My recent 12 day camping trip to our KI land coincided with a burst of very wet and windy weather. With the help of the sheltering scrub at my 2 campsites, at the “ring of stones”, and the Simpson Track crossroads, plus my big Falcon wagon to sleep in, plus a weather proof tent for my gear, plus a LARGE umbrella, plus a certain acquired skill in improvising a campfire using jealously protected eucalyptus- oil- rich dry kindling leaves (the first day was dry) and saturated wood, I quite enjoyed the experience. When I say that the Cape Willoughby lighthouse 15 km NE of where I was, recorded 120 mm of rain over the 12 days, with 104 mm in total over the 4 consecutive wettest days and 41 mm and a gust of 106 kph on the wettest day, you will appreciate the conditions. The sea was fierce at times; the Willson River at Mouth Flat ran a banker, and the “ring of stones” at one stage was in a puddle!
The scrub is looking fresh, the vehicle tracks are good, all our signs are un-damaged and the orchids are having a good year. Too cold for goannas, but I did see one in a rare period of sunshine, down at Mouth Flat. I saw 3 echidnas, including one that the locals call a “blonde”, with cream coloured spines and pale fur. Plenty of ‘roos, their wet fur looking almost black, and a few wallabies too. One solitary Osprey on the coast at the end of our track; I suspect its mate would be brooding at the Black Point nest. Lovely big Shelducks in pairs were circling overhead, honking and keeping an eye on me at the crossroads campsite. The small birds were “lying low”, but special sightings were of pairs of Scarlet Robins, Golden Whistlers and Blue Fairy-wrens; the males all very colourful. Lots of Western Whipbirds singing and I managed to get a couple of quick sightings. They are exceptionally shy birds and it is always a thrill to see one. I heard Bassian Thrush calls in Simpson Conservation Park only a few metres from our land but couldn’t see them in the dense scrub and rain. I have seen pairs previously on our land only twice, and at least 20 years ago. Their call is like a quiet version of the introduced Blackbird.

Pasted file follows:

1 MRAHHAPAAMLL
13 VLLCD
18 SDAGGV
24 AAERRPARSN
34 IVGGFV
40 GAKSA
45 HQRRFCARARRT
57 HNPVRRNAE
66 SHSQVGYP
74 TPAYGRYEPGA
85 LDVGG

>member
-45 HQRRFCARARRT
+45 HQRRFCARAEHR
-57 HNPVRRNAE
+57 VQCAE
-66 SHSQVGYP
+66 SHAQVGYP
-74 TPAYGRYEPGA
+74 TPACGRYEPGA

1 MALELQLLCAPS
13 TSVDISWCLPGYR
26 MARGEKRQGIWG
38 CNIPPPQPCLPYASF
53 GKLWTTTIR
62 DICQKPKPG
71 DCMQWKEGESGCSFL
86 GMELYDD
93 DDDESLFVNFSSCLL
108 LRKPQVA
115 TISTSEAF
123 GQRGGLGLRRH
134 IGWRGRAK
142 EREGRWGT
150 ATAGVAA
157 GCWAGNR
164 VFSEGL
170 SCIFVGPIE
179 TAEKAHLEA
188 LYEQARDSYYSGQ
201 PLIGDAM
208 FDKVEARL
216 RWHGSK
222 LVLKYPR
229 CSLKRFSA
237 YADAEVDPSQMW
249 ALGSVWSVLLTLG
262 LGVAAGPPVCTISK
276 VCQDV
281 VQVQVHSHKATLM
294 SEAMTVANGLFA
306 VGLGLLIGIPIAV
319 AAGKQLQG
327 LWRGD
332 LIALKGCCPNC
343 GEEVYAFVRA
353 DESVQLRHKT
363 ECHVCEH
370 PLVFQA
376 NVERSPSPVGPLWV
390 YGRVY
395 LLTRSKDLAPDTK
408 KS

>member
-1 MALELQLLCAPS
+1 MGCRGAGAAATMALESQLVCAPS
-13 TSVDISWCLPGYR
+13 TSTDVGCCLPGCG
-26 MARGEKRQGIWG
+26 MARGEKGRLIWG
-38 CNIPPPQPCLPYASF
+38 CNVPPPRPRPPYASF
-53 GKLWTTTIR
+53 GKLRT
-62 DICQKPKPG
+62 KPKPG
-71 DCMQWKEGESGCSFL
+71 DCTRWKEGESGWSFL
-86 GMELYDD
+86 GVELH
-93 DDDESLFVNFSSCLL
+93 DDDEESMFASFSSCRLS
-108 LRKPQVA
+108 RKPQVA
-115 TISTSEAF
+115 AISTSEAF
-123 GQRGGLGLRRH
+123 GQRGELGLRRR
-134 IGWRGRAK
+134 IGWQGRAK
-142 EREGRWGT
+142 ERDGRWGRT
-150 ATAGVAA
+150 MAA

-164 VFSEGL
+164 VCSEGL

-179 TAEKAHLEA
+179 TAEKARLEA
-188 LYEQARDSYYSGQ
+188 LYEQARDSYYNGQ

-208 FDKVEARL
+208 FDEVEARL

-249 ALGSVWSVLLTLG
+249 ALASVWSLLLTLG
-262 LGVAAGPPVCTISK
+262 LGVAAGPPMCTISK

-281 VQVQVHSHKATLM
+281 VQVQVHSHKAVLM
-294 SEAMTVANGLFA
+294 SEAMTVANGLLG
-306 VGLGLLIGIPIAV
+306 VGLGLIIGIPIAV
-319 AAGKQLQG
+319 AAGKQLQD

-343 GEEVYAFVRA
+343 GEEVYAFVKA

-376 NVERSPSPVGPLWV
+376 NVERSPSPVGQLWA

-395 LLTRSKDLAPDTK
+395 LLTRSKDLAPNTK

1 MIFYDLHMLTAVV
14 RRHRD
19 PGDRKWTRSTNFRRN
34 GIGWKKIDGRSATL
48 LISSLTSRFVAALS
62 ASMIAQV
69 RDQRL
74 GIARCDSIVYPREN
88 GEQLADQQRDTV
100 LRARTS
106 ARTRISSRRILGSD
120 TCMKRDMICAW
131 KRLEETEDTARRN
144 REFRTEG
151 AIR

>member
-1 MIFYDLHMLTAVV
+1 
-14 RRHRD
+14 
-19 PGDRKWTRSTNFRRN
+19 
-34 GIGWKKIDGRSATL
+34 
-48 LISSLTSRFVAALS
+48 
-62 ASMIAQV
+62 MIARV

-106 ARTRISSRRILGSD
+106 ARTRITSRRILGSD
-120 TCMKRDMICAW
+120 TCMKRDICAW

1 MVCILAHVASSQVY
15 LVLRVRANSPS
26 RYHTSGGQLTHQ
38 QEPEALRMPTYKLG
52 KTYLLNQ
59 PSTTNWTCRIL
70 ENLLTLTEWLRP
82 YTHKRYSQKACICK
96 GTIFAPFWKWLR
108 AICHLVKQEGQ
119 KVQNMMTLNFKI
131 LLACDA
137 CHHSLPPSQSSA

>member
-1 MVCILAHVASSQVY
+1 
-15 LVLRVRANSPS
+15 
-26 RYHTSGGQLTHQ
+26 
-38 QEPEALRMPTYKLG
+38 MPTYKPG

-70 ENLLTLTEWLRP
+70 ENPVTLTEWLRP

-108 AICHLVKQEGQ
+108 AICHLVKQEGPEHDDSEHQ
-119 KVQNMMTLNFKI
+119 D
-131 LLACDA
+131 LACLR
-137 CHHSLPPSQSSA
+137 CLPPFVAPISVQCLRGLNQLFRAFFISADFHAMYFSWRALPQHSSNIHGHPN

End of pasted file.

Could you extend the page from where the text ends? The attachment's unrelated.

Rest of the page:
I met 2 DEWNR fire officers in the Simpson CP quick response firefighting vehicle (in the rain!). They were assessing the Simpson Track (fire access track) and will trim a few over-hanging limbs before the summer fire season.